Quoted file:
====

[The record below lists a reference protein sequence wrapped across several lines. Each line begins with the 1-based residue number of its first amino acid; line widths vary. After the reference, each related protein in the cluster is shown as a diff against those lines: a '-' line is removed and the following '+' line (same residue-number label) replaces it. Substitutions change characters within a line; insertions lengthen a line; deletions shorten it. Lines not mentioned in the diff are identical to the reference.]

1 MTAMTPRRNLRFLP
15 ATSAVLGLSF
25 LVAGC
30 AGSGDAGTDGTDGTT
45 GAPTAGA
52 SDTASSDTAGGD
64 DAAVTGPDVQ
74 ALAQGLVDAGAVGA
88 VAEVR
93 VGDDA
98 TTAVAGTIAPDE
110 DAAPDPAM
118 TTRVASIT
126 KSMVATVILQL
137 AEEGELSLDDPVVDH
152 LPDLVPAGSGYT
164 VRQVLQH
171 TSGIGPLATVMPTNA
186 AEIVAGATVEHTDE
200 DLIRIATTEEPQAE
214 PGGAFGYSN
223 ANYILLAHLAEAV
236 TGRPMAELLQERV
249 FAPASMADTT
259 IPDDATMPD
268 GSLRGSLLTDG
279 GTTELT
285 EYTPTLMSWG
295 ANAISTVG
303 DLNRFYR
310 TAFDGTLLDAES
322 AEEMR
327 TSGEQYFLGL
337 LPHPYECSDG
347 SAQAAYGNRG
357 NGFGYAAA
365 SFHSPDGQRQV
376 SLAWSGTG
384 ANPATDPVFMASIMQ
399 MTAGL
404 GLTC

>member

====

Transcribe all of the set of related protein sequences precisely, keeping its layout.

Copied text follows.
[The record below lists a reference protein sequence wrapped across several lines. Each line begins with the 1-based residue number of its first amino acid; line widths vary. After the reference, each related protein in the cluster is shown as a diff against those lines: a '-' line is removed and the following '+' line (same residue-number label) replaces it. Substitutions change characters within a line; insertions lengthen a line; deletions shorten it. Lines not mentioned in the diff are identical to the reference.]

1 MTAMTPRRNLRFLP
15 ATSAVLGLSF
25 LVAGC
30 AGSGDAGTDGTDGTT
45 GAPTAGA
52 SDTASSDTAGGD
64 DAAVTGPDVQ
74 ALAQGLVDAGAVGA
88 VAEVR
93 VGDDA
98 TTAVAGTIAPDE
110 DAAPDPAM
118 TTRVASIT
126 KSMVATVILQL
137 AEEGELSLDDPVVDH
152 LPDLVPAGSGYT
164 VRQVLQH
171 TSGIGPLATVMPTNA
186 AEIVAGATVEHTDE
200 DLIRIATTEEPQAE
214 PGGAFGYSN
223 ANYILLAHLAEAV
236 TGRPMAELLQERV
249 FAPASMADTT
259 IPDDATMPD
268 GSLRGSLLTDG
279 GTTELT
285 EYTPTLMSWG
295 ANAISTVG
303 DLNRFYR
310 TAFDGTLLDAES
322 AEEMR
327 TSGEQYFLGL
337 LPHPYECSDG
347 SAQAAYGNRG
357 NGFGYAAA
365 SFHSPDGQRQV
376 SLAWSGTG
384 ANPATDPVFMASIMQ
399 MTAGL
404 GLTC

>member